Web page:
Symphonic presents, Ill-ēsha Instagram Takeover!
This weekend we had the one and only, Ill-ēsha hack into our Instagram account to follow her adventures, while touring in LA and Atlanta! Make sure follow us on Instagram and take a ride with her!
For nearly 20 years Ill-esha has weathered the dynamic, often ephemeral
soundscape of Electronic music, simply by being an original. “I’m not really an observer. I’m very much a participant and a creator,” self-describes the Vancouver, British Columbia-born artist, songwriter, producer, and DJ. “Everything I do in my life, it quickly becomes way more than a hobby.” From growing up in the EDM hotbed of the Pacific Northwest, attending raves in her teens, Ill-esha accelerated her musical passions to the fullest. “First I wanted to be part of this culture as a DJ, doing vocals and curating music. After that, I also needed to participate in the music I was playing,” referring to her progression as a producer and headlining performer. “I’ve just been moving one step up at a time over the years, into being this completely original show.”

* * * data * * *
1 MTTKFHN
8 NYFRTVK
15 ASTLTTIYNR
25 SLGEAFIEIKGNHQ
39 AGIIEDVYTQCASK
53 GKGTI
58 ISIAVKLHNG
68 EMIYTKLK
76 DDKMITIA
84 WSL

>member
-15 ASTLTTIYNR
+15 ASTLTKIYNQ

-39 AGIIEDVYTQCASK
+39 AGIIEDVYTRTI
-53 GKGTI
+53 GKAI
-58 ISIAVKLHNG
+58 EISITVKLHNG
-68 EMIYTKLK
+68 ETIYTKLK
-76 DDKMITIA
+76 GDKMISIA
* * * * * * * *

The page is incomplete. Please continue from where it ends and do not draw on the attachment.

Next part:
Although Ill-esha’s professional career dates back to 1997, the Denver, Colorado-based artist asserts that her recent evolution in music greatly contrasts with her initial work. “I spent about a decade in the Drum & Bass world. I was one of two Drum & Bass female MCs in the whole country, for a long time. That’s how I got my start, and started touring.” Delving further into making the kind of music she wanted on her playlist, Ill-esha’s journey broke out of genre. “Something about Drum & Bass just isn’t what I make,” she says, becoming a pioneering artist in the Glitch Hop movement. Even that musical taxonomy is something that today, the veteran shakes off. “It now means something very different from what I do.” Currently immersed in Future-Bass, Ill-esha’s music captivated audiences in 2013, tied to three separate tours, alongside Bassnectar, Beats Antique, and Big Gigantic. With the increasing dates and venues, the artist remains committed to her audience. “After that experience, I upgraded my set-up. Now I have custom stands, instruments—even if it’s heavy and expensive to travel with, I’m proud that authenticity is what matters most in my music.”